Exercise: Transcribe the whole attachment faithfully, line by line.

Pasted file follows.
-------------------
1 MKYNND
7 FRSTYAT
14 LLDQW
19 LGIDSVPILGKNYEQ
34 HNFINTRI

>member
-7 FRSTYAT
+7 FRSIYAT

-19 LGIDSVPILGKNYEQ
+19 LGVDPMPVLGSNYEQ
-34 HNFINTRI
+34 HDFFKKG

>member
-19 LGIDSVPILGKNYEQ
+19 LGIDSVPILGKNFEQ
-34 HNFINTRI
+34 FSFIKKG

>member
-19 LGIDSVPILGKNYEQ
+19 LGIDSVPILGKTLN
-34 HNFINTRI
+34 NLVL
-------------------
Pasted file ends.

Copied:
1 MKYNND
7 FRSTYAT
14 LLDQW
19 LGIDSVPILGKNYEQ
34 HNFINTRI

>member
-7 FRSTYAT
+7 FRSIYAT

-19 LGIDSVPILGKNYEQ
+19 LGVDPMPVLGSNYEQ
-34 HNFINTRI
+34 HDFFKKG

>member
-19 LGIDSVPILGKNYEQ
+19 LGIDSVPILGKNFEQ
-34 HNFINTRI
+34 FSFIKKG

>member
-19 LGIDSVPILGKNYEQ
+19 LGIDSVPILGKTLN
-34 HNFINTRI
+34 NLVL